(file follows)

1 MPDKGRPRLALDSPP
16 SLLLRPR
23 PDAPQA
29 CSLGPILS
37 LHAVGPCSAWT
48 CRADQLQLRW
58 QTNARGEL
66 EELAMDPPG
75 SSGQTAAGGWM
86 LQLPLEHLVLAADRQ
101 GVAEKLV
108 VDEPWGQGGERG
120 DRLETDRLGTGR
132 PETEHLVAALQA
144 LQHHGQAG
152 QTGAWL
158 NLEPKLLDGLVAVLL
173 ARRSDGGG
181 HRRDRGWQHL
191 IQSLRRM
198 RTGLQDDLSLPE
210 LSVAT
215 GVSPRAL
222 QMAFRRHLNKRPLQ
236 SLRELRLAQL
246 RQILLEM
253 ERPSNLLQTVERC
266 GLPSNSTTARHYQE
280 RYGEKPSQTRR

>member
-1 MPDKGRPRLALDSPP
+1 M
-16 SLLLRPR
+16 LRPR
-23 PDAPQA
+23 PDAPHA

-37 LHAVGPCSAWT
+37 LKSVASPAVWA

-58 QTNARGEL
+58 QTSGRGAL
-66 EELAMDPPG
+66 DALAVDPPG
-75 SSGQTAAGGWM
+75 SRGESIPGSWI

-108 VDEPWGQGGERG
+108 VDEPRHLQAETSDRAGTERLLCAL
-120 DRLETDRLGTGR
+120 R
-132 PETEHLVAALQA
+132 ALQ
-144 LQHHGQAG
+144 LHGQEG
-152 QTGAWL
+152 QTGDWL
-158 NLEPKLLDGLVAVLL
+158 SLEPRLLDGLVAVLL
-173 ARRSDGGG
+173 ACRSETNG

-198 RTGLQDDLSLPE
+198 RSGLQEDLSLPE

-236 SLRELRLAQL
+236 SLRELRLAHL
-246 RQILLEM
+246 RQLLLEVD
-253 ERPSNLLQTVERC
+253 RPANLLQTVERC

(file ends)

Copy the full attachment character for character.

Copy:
1 MPDKGRPRLALDSPP
16 SLLLRPR
23 PDAPQA
29 CSLGPILS
37 LHAVGPCSAWT
48 CRADQLQLRW
58 QTNARGEL
66 EELAMDPPG
75 SSGQTAAGGWM
86 LQLPLEHLVLAADRQ
101 GVAEKLV
108 VDEPWGQGGERG
120 DRLETDRLGTGR
132 PETEHLVAALQA
144 LQHHGQAG
152 QTGAWL
158 NLEPKLLDGLVAVLL
173 ARRSDGGG
181 HRRDRGWQHL
191 IQSLRRM
198 RTGLQDDLSLPE
210 LSVAT
215 GVSPRAL
222 QMAFRRHLNKRPLQ
236 SLRELRLAQL
246 RQILLEM
253 ERPSNLLQTVERC
266 GLPSNSTTARHYQE
280 RYGEKPSQTRR

>member
-1 MPDKGRPRLALDSPP
+1 M
-16 SLLLRPR
+16 LRPR
-23 PDAPQA
+23 PDAPHA

-37 LHAVGPCSAWT
+37 LKSVASPAVWA

-58 QTNARGEL
+58 QTSGRGAL
-66 EELAMDPPG
+66 DALAVDPPG
-75 SSGQTAAGGWM
+75 SRGESIPGSWI

-108 VDEPWGQGGERG
+108 VDEPRHLQAETSDRAGTERLLCAL
-120 DRLETDRLGTGR
+120 R
-132 PETEHLVAALQA
+132 ALQ
-144 LQHHGQAG
+144 LHGQEG
-152 QTGAWL
+152 QTGDWL
-158 NLEPKLLDGLVAVLL
+158 SLEPRLLDGLVAVLL
-173 ARRSDGGG
+173 ACRSETNG

-198 RTGLQDDLSLPE
+198 RSGLQEDLSLPE

-236 SLRELRLAQL
+236 SLRELRLAHL
-246 RQILLEM
+246 RQLLLEVD
-253 ERPSNLLQTVERC
+253 RPANLLQTVERC